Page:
Papua New Guinea (PNG) is a constitutional monarchy and a parliamentary democracy. Four levels of government exist: national, provincial, district and local. The national parliament is a single legislature with members of parliament (MPs) elected for five-year terms. The prime minister is appointed and dismissed by the governor-general on the proposal of parliament. The National Executive Council, or PNG Cabinet, comprises ministers who are nominated by the prime minister. MPs are elected from 89 Open electorates and 20 Provincial electorates, sometimes called ‘regional’ electorates. Provincial electorates have the same boundaries as the provinces and the National Capital District. Provincial members often also serve as a provincial ‘governor’. Each province has its own provincial assembly, comprising district MPs, managers and some local level government appointees. Eighty-five Open electorates have the same boundaries as the administrative districts (the other four Open electorates cover the cities of Port Moresby and Lae). MPs usually chair a number of district-level committees responsible for service delivery and planning. These committees include selected members of local level governments and administrators from within the district.
In order to win government for his party, the prime minister must form a coalition from the fifteen or so unstable political parties usually represented in parliament. This results in a great deal of ‘pork barrel’ politics, including the granting of ministries to members of supportive parties and the sudden withdrawal of ministries to meet political contingencies. National ministries, as well as the seats on national commodity boards that national ministers can control, give access to monetary resources that can be diverted to local supporters or to personal use. Similar behaviour occurs at the district, or Open electorate level, where MPs can use their District Support Grant funds arbitrarily to gain and maintain the support of particular blocks of voters. This style of governance fails to address chronic problems that have been clearly identified by numerous investigations and also leads to the inefficient allocation of resources. Examples of these problems include the promotion of agricultural projects that will actually disadvantage village smallholders, and appointments to agricultural institutions of people who are incompetent.
The relationship between the national and provincial governments is governed by the Organic Law on Provincial Government and Local-Level Government 1995, the outcome of a reform of the Organic Law on Provincial Governments 1977. The Organic Law specifies which functions are held by the different levels of government. The stated aim of the 1995 reforms was to improve the delivery of services to rural areas by decentralising them to district and local level governments. However, the most important outcome of the reforms appears to be a dislocation of administration and service delivery at all levels of government. A 2005 review of the decentralisation process found widespread confusion over administrative and financial accountability, responsibility for service delivery, the transfer and funding of functions, the separation of capital and recurrent expenditure, and taxation powers.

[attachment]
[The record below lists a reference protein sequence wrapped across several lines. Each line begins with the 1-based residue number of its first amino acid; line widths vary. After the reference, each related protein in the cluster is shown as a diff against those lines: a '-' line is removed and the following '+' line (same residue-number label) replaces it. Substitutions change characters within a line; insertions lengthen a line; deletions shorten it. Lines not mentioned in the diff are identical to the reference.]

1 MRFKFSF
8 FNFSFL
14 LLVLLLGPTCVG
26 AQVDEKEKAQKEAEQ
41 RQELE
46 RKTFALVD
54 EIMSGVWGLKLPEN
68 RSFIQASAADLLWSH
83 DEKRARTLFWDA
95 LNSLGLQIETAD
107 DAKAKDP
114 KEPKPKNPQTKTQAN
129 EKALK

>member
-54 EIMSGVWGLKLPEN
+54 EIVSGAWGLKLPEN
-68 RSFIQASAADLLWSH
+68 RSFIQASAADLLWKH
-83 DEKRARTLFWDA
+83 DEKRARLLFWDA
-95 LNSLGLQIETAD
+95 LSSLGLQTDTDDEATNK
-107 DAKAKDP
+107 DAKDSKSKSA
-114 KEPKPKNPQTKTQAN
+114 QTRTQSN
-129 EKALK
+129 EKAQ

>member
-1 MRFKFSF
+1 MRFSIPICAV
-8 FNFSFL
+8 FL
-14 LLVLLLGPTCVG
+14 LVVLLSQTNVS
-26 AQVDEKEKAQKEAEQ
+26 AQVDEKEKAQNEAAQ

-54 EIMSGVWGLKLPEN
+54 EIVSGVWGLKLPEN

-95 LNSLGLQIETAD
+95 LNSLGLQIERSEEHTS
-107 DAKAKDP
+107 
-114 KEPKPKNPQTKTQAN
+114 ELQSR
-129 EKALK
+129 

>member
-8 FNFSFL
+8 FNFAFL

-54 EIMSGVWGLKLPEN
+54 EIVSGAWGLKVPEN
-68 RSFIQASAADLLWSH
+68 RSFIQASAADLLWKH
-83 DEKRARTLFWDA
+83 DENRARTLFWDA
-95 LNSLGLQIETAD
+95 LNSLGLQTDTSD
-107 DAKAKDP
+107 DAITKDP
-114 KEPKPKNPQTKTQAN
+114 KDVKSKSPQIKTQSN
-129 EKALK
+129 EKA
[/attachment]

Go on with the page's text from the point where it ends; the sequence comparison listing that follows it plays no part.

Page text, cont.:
Section 108 of the Organic Law provides for the National Government to enact a ‘National Planning Act’, but this has not happened, leaving PNG without a coordinated national planning system. The Organic Law does provide for coordination of planning and budgeting between national and provincial governments through the Joint Provincial Planning and Budgeting Priorities Committee and between provincial and district governments through the Joint District Planning and Budgeting Priorities
Committee. These committees are widely considered to have been a bottleneck in the funding process and to be controlled by MPs, who gained considerable powers under the 1995 reforms. The committees are preoccupied with spending the MPs’ District Support Grants (DSGs) and not with coordinating activities between districts. Many MPs only spend their DSG funds on new projects and not on district recurrent service delivery costs.